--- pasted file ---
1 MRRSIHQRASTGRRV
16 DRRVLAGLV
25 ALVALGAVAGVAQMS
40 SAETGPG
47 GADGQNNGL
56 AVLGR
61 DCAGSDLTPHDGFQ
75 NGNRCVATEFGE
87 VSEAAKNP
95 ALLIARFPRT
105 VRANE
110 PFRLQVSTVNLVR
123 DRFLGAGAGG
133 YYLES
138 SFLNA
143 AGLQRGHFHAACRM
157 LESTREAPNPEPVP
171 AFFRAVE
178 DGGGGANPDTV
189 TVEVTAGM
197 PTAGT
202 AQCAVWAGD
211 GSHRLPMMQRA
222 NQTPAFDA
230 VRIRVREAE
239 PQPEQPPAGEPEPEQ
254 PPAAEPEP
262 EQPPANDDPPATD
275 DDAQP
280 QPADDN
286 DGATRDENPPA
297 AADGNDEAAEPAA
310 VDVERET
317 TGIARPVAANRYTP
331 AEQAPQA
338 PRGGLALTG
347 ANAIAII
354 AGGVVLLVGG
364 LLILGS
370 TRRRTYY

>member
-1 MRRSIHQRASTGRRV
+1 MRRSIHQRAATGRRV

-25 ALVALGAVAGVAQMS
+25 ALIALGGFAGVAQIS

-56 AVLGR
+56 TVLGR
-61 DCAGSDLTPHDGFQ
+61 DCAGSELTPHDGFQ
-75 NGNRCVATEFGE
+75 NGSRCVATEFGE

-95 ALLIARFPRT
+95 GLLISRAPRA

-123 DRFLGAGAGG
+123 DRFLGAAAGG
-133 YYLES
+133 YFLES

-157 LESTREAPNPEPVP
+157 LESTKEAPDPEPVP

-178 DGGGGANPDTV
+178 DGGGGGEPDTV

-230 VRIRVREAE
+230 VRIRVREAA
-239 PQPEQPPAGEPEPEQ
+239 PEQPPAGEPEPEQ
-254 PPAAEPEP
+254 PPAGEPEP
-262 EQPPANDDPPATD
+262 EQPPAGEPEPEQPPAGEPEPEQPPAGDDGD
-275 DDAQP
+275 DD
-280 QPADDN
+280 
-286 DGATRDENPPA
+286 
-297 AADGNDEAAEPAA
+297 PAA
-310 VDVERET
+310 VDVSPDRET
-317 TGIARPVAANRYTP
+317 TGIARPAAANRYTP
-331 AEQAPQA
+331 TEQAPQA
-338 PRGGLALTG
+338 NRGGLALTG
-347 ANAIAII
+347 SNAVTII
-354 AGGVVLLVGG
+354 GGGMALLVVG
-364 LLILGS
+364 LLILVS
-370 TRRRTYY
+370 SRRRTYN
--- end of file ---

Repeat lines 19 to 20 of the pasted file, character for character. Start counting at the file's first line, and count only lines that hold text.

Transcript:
178 DGGGGANPDTV
189 TVEVTAGM